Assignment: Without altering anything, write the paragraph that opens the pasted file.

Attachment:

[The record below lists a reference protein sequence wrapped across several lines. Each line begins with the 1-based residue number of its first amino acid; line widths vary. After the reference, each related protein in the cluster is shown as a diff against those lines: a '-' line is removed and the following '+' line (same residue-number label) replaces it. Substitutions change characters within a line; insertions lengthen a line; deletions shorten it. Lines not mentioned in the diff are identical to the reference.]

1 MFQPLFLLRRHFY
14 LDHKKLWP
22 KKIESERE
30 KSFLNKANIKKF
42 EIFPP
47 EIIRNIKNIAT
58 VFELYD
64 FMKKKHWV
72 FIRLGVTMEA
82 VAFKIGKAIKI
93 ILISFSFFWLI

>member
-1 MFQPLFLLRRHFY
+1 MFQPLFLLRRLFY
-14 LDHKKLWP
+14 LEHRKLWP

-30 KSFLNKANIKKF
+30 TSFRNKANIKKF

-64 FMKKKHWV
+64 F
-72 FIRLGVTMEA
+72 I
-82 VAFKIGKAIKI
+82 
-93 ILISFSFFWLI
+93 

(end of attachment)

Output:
[The record below lists a reference protein sequence wrapped across several lines. Each line begins with the 1-based residue number of its first amino acid; line widths vary. After the reference, each related protein in the cluster is shown as a diff against those lines: a '-' line is removed and the following '+' line (same residue-number label) replaces it. Substitutions change characters within a line; insertions lengthen a line; deletions shorten it. Lines not mentioned in the diff are identical to the reference.]